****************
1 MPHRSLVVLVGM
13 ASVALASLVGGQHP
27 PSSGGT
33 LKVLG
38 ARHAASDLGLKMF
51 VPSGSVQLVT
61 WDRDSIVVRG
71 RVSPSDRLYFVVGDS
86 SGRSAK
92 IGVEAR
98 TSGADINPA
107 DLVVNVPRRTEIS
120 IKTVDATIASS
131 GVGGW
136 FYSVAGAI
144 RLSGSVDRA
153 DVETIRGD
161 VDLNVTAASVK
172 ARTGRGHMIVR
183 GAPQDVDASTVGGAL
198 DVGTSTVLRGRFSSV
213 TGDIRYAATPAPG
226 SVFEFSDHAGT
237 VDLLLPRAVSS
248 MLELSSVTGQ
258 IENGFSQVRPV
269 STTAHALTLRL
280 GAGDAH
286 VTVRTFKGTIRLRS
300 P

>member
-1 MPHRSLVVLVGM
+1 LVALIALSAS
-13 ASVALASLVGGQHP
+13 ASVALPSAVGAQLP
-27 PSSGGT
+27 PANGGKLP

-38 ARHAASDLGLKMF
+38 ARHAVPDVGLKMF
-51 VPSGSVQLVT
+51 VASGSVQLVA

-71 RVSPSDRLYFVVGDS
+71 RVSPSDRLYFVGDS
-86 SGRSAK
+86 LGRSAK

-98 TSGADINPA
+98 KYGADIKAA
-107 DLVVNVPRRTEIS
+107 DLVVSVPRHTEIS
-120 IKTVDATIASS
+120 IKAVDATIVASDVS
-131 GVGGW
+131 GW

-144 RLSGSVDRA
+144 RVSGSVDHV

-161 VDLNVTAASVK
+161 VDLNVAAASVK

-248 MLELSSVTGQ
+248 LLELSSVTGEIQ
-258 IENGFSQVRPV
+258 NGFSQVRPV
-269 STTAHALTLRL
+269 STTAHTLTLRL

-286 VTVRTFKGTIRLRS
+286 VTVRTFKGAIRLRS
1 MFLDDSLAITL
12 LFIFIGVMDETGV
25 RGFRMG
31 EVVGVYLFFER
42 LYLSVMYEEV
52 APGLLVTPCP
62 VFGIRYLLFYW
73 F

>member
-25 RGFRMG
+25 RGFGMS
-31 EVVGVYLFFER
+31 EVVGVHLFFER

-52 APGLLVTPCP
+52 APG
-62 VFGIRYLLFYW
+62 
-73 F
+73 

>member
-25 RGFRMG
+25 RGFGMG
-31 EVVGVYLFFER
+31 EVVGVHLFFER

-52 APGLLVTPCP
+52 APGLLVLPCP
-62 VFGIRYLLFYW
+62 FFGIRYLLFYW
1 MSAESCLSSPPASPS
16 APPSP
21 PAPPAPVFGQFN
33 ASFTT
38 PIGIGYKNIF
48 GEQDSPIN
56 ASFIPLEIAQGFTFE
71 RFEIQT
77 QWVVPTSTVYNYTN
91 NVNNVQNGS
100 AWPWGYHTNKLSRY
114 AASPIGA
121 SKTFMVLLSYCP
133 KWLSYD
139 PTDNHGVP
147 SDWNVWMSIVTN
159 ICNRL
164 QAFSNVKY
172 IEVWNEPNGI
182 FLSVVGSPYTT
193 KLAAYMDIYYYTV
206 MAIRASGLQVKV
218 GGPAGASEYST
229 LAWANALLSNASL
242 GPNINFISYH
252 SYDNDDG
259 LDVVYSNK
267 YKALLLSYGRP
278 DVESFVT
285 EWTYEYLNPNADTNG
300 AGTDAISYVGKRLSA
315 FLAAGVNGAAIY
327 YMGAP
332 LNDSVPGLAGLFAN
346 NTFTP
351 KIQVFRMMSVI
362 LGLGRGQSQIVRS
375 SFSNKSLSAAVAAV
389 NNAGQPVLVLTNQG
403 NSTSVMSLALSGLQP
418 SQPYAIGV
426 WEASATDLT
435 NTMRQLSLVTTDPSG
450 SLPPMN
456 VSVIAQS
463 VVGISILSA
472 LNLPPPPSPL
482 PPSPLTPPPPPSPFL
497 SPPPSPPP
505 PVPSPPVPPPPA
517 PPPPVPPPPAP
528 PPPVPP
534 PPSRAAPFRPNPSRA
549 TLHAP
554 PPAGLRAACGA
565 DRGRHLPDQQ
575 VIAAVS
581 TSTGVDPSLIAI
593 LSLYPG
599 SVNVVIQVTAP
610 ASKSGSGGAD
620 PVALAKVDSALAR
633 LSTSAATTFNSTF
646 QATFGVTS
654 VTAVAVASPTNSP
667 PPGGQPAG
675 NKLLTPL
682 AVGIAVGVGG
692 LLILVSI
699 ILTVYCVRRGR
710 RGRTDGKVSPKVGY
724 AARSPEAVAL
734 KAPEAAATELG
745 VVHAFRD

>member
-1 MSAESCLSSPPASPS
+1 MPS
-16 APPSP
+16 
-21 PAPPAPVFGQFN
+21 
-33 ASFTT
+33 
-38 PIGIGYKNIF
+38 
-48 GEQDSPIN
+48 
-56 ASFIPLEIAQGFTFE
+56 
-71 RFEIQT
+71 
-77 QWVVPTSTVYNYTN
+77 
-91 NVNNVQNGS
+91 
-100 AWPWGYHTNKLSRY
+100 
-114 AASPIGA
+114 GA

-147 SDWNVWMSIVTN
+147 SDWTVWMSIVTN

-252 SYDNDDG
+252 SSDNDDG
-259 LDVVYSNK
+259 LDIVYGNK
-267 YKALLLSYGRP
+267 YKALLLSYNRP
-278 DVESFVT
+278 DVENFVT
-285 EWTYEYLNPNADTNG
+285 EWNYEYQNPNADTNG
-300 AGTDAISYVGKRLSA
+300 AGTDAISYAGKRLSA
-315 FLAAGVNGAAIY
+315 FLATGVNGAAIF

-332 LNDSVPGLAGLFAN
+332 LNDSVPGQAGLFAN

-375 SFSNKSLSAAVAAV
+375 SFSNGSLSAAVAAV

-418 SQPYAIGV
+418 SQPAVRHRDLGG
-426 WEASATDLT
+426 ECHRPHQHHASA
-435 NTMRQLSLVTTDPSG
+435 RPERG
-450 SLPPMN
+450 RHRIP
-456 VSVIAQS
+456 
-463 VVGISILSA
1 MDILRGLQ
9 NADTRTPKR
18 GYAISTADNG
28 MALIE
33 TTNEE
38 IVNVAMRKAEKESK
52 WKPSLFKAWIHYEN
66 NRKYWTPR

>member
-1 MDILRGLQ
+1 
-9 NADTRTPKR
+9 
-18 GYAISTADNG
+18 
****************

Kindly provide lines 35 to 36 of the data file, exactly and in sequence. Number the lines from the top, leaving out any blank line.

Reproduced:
+13 ASVALPSAVGAQLP
-27 PSSGGT